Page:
Robert Fate Author of Baby Shark Interviewed
Author: Robert Fate ISBN: 0977627691 The following interview was conducted by: NORM GOLDMAN: Editor of Bookpleasures. CLICK TO VIEW Norm Goldman's Reviews To read Norm's review of Baby Shark CLICK HEREToday, Norm Goldman, Editor of Bookpleasures.com is pleased to have as our guest, Robert Fate, author of Baby Shark.Good day Robert and thank you for agreeing to participate in our interview.Norm:Robert, please tell our readers a little bit about...
Author: Robert FateISBN: 0977627691The following review of the advance review copy of the book was contributed by: NORM GOLDMAN: Editor of Bookpleasures. CLICK TO VIEW Norm Goldman's Reviews To read Norm's Interview with author Robert Fate CLICK HEREFrom the first chapter of Baby Shark, Robert Fate delivers all the satisfactions of the traditional crime page-turner, as he exposes to his readers the merciless activities of a gang of vicious brutes.Our plot unfolds in Henry Chin’s...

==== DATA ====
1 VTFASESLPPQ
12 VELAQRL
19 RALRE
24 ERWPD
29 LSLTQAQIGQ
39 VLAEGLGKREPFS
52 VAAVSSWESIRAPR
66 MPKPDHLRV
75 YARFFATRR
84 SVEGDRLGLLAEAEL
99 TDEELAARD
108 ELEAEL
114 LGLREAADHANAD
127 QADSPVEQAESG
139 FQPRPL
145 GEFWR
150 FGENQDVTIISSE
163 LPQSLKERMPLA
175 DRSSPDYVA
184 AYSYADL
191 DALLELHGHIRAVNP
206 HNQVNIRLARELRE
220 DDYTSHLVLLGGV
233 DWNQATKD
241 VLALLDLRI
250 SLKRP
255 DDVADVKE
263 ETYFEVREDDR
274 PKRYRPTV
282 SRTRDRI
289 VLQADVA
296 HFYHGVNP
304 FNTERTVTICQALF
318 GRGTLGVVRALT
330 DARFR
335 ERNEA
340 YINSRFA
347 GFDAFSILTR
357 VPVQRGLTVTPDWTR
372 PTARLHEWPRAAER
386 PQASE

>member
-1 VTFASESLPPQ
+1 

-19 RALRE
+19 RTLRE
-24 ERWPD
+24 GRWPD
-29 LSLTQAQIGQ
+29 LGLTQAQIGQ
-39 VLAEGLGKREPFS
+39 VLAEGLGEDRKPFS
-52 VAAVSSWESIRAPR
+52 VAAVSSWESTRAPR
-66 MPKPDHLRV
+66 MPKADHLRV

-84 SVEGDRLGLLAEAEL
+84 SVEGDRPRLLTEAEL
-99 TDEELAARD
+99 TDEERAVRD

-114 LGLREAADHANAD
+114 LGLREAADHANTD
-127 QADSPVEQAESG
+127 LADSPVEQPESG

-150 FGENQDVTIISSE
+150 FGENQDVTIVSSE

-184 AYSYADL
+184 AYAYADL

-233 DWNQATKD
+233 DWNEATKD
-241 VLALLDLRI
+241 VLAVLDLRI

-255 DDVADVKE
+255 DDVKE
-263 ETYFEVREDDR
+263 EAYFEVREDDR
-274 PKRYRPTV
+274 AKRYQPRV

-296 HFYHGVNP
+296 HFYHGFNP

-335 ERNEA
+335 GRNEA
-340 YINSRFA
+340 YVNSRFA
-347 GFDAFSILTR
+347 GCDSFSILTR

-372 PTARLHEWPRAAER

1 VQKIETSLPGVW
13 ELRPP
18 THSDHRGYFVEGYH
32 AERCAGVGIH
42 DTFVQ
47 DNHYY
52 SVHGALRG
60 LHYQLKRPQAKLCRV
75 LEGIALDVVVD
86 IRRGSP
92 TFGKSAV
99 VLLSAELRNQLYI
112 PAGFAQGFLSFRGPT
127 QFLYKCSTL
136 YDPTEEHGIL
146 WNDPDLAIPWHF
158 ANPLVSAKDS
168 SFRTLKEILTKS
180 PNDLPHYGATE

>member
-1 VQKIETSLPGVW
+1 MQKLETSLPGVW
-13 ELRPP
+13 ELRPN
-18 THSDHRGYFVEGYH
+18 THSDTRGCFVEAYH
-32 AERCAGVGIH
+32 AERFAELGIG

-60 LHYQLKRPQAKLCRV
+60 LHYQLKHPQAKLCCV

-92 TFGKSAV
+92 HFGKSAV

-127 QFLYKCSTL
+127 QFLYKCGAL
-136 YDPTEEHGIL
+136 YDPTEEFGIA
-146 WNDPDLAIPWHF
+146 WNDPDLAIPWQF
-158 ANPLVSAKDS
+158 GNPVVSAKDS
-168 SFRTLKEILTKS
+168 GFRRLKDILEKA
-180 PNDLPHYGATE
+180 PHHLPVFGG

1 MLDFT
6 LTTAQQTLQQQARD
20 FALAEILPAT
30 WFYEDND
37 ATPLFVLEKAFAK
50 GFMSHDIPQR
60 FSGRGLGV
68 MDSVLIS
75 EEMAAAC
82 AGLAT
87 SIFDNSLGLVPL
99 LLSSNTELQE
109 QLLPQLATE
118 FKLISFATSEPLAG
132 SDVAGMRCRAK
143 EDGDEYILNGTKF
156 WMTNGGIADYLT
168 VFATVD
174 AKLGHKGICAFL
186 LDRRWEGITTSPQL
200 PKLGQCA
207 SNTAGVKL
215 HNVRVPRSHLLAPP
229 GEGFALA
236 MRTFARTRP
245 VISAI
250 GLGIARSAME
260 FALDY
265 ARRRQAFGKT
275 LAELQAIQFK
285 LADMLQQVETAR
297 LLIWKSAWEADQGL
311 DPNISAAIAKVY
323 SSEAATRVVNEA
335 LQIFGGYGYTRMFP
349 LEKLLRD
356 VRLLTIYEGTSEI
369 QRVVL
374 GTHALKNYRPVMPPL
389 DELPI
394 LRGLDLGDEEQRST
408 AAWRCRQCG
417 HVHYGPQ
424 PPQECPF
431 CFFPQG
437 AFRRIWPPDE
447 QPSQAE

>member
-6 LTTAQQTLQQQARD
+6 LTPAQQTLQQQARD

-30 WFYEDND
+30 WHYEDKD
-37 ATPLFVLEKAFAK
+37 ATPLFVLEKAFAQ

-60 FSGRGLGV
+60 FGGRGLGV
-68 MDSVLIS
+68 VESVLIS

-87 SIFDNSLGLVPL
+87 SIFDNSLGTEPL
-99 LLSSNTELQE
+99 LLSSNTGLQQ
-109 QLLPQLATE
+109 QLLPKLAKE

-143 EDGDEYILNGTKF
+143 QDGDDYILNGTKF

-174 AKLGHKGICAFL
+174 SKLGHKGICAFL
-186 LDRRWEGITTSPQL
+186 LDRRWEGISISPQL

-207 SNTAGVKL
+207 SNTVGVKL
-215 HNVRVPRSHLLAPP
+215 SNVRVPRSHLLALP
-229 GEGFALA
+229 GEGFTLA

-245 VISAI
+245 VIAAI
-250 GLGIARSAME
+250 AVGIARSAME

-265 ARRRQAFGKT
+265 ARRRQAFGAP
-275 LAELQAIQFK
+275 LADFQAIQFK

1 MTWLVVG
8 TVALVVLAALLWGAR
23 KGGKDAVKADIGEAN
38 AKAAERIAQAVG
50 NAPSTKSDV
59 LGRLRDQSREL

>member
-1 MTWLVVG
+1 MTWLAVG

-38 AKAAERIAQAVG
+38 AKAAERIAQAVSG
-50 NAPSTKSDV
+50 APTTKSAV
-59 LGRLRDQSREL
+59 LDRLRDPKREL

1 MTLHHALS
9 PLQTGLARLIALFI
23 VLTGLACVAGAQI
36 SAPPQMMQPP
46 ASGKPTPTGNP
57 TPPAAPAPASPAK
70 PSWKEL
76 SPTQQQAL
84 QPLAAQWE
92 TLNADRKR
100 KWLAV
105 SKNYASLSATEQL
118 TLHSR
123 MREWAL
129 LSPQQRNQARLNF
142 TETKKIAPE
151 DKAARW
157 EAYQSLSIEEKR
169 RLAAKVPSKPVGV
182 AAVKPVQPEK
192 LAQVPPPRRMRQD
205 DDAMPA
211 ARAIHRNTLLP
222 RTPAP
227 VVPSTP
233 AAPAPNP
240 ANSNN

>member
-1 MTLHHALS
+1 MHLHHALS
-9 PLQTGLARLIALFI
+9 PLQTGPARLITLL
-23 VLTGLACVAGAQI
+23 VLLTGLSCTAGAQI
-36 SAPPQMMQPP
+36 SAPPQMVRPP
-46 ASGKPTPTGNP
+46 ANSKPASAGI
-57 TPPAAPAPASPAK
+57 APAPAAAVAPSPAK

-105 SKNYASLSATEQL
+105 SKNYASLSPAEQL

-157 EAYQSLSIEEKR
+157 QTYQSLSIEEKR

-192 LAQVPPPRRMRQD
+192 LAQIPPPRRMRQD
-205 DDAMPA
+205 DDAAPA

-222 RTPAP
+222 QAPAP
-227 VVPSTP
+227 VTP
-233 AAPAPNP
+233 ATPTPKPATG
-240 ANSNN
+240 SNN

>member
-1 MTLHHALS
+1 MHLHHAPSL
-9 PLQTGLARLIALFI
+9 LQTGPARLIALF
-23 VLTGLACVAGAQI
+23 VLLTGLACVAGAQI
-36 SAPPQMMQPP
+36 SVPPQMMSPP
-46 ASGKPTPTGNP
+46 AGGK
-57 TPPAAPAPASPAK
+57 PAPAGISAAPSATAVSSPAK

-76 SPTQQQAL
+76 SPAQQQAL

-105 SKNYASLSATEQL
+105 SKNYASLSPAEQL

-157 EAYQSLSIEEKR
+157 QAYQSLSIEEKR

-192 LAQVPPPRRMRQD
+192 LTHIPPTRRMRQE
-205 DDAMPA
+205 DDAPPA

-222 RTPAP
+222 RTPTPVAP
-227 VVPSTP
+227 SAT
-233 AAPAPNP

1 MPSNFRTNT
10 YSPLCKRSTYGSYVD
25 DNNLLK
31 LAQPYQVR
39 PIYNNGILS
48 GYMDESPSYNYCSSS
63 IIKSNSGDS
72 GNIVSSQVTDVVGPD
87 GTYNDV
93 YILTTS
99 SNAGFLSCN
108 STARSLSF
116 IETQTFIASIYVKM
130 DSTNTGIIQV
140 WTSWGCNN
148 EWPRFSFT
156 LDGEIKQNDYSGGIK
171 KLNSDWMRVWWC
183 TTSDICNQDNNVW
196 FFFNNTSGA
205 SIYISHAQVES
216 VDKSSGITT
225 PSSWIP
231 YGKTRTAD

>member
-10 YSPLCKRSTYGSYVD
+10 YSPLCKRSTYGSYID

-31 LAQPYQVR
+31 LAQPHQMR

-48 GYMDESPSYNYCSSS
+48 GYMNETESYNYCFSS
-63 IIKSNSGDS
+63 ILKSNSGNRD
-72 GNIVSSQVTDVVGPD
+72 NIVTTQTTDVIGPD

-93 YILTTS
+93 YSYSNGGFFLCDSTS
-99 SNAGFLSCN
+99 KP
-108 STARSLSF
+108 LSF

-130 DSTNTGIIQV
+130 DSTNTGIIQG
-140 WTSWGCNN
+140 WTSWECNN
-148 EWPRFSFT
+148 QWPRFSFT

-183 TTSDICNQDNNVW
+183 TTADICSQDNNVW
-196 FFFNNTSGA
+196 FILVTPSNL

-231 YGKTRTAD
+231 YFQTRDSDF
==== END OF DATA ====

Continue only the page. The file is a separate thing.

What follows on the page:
Interview With Brandon Wilson, Author of Yak Butter Blues
Title: Yak Butter BluesAuthor: Brandon Wilson:ISBN: 0977053660The following interview was conducted by:NORM GOLDMAN: Editor of Bookpleasures &CLICK TO VIEW Norm Goldman's Reviews To read Norm's review of Yak Butter Blues click HERE.Today Bookpleasures.com and Sketchandtravel.com are pleased to have as our guest, Brandon Wilson, author of Yak Butter Blues.
We Both Read About Dinosaurs by Sindy McKay (author): Robert Walters (illustrator)